Saturday 27 March 2021

Four Poems by John Grey




I've waved to people port side.
as their cruise ship pulled away from dock,
a seven day round trip,
but a journey to the ends of the earth
in my overripe mind.

And I've seen them run down the beach,
splash in the water,
until they're weary of salt on the tongue,
in their eyes,
but I have them slipping below the surface,
moving into a great underground city
and living out their lives there.

Every airplane goodbye is a rocket trip to Mars.
I hang up the phone
and the person on the other end
time travels fifty years into the past.
The number of people I will never see again
is staggering.
Every conversation is with
another's jet stream. Or their gravestone.

It's a strange world.
All its spinning, its orbiting,
invested in my solitude.
People live on it
just to say they used to know me.



I took a thousand different forms.

Sometimes at the flick of a hand.

But mostly with a thought

or a phrase

in the right ear – my own.

There were moments

I was as deep as I have ever been.

Other times, I was content

to merely bristle on the surface.

I departed from the norm.

I stepped outside the circle.

I even treated reality

to a taste of its own realism.

Some of the shapes I assumed were splendid.

Others looked down-at-heel.

There were muddled ones

and muddied ones,

clear and precise

or as bewildering as a two-headed dog.

Or a two-headed me,

I took a stab at a little nobility

and bled for my troubles.

I was nothing but emotions.

I was as hard as brick.

I had such faith in simplicity

until tangled webs seemed a better fit.

How often I cut against the grain

just so, a minute later,

I could go with the flow.

I thought enough of myself

to sing my own praises.

But then I took my pride

down more notches

than there are on a gunslinger’s  

rifle barrel.

There were my subtle days,

my polished nights,

to go with sparklingly obvious

and rough and raw

as a sailor on the grog.

Yes, I was so different

from when I was different the last time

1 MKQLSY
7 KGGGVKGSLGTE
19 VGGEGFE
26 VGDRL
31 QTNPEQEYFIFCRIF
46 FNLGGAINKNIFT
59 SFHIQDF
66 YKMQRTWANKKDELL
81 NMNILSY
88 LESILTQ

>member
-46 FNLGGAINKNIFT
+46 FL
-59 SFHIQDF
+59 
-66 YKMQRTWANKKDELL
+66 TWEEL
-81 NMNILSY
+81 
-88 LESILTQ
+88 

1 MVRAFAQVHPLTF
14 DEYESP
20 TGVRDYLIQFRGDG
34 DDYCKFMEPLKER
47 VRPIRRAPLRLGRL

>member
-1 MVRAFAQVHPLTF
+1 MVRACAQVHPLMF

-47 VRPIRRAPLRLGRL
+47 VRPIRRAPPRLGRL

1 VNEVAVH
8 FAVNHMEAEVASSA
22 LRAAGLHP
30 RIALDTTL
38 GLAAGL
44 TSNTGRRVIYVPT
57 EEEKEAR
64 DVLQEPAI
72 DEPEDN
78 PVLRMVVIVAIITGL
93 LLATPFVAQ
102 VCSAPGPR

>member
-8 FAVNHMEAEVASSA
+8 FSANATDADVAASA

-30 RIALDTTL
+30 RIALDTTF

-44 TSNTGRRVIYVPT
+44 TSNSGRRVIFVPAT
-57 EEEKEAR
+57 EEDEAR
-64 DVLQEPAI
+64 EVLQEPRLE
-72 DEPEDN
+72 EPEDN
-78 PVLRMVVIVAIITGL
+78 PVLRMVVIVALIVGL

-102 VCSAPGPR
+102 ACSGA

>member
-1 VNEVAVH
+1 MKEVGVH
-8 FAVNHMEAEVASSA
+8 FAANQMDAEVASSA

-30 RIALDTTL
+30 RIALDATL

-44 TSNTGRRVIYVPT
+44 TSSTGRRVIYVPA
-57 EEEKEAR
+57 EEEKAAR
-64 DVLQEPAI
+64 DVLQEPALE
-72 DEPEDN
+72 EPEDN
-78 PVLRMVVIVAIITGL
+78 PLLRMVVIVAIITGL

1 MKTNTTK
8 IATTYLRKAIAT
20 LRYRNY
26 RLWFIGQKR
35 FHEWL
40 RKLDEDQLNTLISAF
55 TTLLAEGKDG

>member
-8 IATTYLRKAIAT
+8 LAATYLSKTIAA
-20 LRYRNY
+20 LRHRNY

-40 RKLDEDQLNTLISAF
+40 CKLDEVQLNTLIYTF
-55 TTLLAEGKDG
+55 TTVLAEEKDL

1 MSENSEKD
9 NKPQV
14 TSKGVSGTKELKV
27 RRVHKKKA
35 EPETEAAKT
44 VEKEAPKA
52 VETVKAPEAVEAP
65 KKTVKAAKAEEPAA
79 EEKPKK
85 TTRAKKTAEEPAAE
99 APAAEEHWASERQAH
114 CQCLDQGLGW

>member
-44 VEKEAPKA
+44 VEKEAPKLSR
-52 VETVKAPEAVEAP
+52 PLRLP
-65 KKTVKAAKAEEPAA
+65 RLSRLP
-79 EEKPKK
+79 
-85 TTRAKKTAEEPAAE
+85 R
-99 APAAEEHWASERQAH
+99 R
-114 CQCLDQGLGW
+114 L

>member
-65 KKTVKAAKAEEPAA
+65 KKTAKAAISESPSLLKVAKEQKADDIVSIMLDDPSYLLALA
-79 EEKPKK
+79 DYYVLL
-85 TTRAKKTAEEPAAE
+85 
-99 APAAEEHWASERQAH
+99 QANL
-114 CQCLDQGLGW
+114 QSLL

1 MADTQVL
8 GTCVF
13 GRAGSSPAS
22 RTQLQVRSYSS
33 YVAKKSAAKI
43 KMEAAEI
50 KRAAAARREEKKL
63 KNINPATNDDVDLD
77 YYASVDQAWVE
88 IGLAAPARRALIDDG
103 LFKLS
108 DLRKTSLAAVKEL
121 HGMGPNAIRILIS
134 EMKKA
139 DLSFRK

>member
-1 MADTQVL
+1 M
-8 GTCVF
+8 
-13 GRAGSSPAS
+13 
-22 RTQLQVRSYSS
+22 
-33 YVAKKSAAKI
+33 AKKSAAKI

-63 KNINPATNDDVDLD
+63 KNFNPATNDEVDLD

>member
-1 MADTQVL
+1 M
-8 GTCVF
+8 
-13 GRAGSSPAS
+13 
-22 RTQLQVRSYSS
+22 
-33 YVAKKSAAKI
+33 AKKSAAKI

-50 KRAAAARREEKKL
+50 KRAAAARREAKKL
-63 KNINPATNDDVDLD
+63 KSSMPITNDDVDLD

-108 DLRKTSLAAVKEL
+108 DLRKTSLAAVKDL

that I never knew how different

I’d be next.




With thin uneasy hands

I sought an analogy

between contours that defined

a woman physically

and the conversation

in which she opened up

about being teased in school

for wearing braces

and having an unhealthy

regard for Twizzlers.


I sought the seam

where lateral and vertical definition

joined with content,

self-respect and overall goodness.


I found instead a scar

from a stomach operation.

She didn’t share the details.





I don’t know how I angered so many neighbors,

just because I fed the sparrow from my hand.

To them it’s like some kind of miscegenation

when that small warm weight nibbles from my palm.


There’s this distinct anti-John-Grey mood.

Its symbol is a tiny songbird in a circle with a line drawn through.

Its secret sign is an ugly look from a kitchen window.

Meanwhile, my little brown bird is appreciative,


delights in its sweet music, unaware of

a back jagged with daggers, so many scorching stares.

He feeds. He trills his quiet contentment.

A flutter of feather. The cock of a grateful eye.


I alone know where beauty gets it from.



John Grey is an Australian poet, US resident, recently published in Orbis, Dalhousie Review and Connecticut River Review. Latest books, “Leaves On Pages” and “Memory Outside The Head” are available through Amazon.

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